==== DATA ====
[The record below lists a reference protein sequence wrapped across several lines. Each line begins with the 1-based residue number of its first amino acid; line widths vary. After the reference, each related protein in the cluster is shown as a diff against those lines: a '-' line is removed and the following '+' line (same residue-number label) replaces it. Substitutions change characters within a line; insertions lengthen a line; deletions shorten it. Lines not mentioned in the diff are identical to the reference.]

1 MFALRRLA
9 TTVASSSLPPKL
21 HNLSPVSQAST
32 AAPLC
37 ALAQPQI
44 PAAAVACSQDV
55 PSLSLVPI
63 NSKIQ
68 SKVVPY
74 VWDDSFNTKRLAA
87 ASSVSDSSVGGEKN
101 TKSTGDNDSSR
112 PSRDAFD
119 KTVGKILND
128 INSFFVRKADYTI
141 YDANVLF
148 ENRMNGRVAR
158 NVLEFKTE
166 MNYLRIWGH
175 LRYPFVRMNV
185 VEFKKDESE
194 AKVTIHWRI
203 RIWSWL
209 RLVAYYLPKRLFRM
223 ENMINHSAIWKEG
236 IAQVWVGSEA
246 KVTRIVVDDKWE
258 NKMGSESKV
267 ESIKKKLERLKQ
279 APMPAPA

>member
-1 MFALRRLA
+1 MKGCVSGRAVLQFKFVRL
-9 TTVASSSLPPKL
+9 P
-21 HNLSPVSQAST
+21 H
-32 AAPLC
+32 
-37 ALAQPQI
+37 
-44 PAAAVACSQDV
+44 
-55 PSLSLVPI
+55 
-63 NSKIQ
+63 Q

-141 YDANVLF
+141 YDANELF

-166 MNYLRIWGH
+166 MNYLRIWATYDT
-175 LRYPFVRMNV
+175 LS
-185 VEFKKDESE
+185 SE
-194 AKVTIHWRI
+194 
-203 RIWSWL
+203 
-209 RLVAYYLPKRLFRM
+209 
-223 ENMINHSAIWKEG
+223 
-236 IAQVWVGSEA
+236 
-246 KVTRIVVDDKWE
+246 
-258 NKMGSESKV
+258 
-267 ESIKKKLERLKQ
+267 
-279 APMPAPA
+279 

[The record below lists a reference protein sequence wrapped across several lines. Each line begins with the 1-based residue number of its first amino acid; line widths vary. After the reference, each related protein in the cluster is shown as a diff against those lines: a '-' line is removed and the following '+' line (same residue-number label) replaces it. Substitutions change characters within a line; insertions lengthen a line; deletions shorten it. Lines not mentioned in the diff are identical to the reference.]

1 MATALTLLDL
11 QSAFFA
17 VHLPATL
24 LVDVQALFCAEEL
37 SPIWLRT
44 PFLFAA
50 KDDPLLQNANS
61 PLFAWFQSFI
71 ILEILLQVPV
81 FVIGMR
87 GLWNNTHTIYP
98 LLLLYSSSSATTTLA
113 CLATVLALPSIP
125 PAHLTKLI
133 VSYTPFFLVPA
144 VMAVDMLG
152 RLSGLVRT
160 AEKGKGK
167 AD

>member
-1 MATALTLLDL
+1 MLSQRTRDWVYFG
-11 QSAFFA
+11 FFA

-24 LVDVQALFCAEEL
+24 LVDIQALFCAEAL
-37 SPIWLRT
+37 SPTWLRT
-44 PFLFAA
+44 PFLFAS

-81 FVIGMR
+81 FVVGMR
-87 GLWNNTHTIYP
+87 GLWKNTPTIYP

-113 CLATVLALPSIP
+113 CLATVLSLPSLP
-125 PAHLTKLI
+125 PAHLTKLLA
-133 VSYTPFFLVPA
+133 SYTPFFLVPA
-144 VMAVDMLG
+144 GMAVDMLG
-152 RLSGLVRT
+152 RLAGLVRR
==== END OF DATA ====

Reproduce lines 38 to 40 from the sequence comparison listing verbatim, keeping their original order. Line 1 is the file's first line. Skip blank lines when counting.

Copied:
+21 H
-32 AAPLC
+32 